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10 Things You Need to Understand About Your Thyroid Stimulating Hormone


10 Things You Need to Understand About Your Thyroid Stimulating Hormone

Endocrine glands are responsible for production of hormones directly released into the blood rather than passing through a duct system. TSH or Thyroid Stimulating Hormone is produced by one such endocrine gland called pituitary gland.

Top 10 TSH Facts and Figures

  1. Do Not Mistake it With Thyroid Hormones

This is the common misconception about TSH. Thyroid hormones Triiodothyronine (T3) and Thyroxine (T4) are produced by thyroid gland, a tiny butterfly shaped gland located in front of the trachea(or wind pipe) and just at the base of larynx (or voice box). These hormones are produced as and when they are required. TSH is produced by pituitarygland in a joint venture with thyroid gland.

In simple words, TSH or Thyrotropin stimulates and facilitates the production of T3 and T4 hormones.

  1. Are TSH and TRH Same?

TRH translates to Thyroid Releasing Hormone; it is produced by hypothalamus located within the brain and is known to control the functioning of the pituitary gland (helping to produce TSH) apart from influencing scores of body mechanism like sleep, hunger, thirst, body temperature, and mood swings.

Hence, both TRH and TSH act jointly to maintain the optimum level of thyroid hormone within the blood stream.

  1. What is the Main Role of TSH?

The primary role of TSH is to act as the feedback system along with TRH to alert the thyroid glands to secrete more and more of T4 and T3 when thyroid level in the blood takes a dip (hypothyroidism). When reverse happens, that is when the level of thyroid hormone is above the desired level (hyperthyroidism), TSH signals thyroid gland to produce T4 and T3 in minimal quantity. Thus, it helps in maintaining equilibrium.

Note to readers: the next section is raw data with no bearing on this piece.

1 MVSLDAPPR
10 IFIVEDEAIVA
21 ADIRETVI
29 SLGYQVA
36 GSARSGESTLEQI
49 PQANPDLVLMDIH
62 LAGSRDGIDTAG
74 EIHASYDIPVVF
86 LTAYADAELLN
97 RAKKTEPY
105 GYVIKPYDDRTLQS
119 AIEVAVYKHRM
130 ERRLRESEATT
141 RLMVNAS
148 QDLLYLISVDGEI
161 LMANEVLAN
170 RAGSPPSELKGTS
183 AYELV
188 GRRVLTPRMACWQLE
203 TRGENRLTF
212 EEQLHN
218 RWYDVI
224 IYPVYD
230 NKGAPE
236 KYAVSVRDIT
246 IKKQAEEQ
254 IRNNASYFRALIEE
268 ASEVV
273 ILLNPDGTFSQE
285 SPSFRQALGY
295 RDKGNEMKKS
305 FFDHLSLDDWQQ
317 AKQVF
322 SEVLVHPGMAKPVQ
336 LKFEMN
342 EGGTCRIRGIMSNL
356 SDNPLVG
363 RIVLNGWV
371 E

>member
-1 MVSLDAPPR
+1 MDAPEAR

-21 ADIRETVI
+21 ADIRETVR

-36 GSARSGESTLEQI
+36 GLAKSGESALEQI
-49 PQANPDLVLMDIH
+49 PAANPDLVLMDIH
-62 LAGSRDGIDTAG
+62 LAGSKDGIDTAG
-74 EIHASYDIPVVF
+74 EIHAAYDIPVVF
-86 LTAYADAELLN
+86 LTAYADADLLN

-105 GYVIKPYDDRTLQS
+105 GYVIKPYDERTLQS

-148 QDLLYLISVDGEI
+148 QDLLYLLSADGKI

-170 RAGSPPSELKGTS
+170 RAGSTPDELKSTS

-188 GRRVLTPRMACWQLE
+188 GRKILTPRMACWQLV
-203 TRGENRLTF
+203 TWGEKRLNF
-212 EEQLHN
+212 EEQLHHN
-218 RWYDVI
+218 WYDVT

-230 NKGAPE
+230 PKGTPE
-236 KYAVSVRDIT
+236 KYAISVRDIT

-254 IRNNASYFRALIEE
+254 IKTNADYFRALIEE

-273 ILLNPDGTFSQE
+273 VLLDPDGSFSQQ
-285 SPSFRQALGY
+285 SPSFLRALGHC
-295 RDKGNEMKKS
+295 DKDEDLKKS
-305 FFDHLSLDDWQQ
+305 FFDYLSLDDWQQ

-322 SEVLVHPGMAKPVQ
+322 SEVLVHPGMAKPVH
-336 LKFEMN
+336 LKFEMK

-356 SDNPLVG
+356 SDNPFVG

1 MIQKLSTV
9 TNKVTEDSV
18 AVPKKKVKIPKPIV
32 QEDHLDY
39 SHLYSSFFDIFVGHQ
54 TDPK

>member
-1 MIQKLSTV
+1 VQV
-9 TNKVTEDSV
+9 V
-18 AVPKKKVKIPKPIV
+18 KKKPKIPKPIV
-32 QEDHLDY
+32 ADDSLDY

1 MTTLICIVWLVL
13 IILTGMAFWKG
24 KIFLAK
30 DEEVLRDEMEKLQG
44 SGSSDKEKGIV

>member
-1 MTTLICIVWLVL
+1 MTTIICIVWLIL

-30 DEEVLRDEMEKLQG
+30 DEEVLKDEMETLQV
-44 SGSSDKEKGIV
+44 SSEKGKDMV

1. What are the Main Functions of Thyroid Hormones Stimulated by TSH?

Generally thyroid gland produces T4 in the blood which is comparatively inactive than T3. T4 gets converted to active T3 within the liver and tissues of the human body. Both these hormones are responsible for producing energy because numerous biochemical and metabolic functions are facilitated by them.

  1. TSH Test is the Best Detection for Thyroid Imbalance

Poor secretion or excessivesecretion ofthyroid hormones can be medically diagnosed with TSH test which is mandatorily followed by another test called radioactive iodine uptake scan. The second test is to identify the root cause behind the suppressed production (either due to Goitre, Grave’s disease or Thyroiditis).

  1. Why TSH Test Should Be Done?

Periodic check up via TSH test should be done to keep thyroid disease at bay. It helps in:

  • Diagnosing thyroid disorders in persons suffering from the common signs and symptoms of poor or over secretion of thyroid hormones
  • Monitoring of Thyroid Replacement Therapy in hypothyroidism affected patients
  • Monitoring anti-thyroid treatment in hyperthyroidism affected patients
  • Evaluating the function of pituitary gland (on occasional basis).


  1. What Medications Can Counteract TSH Test?

Multivitamins, OTC medications, hair and nail supplements may affect proper screening of thyroid level via TSH test.

  1. Why Should TSH Check Be Done During Pregnancy?

Pregnant women should be checked for TSH to ensure the birth of a healthy offspring because there might be crucial changes in the functioning of the endocrine system of the body.

  1. Why Should Kids be checked for TSH?

Small children, especially below three years, should be screened for thyroid hormones level because they have a direct impact on the intellectual development. In case of imbalance intellectual disabilities might occur. They also influence the movement of food from mouth to the digestive tract.

  1. How to Understand Whether I am the Right Candidate for TSH test?

An enlarged goitre (symptom of hyperthyroidism) is the one of the most common signs that you have thyroid hormones imbalance within body. Hypothyroidism symptoms are sudden weight loss, increate heart beat, diarrhea, mood swing and heat intolerance whereas hyperthyroidism symptoms are weigh gain, dry skin, fatigue, cold intolerance and depression.

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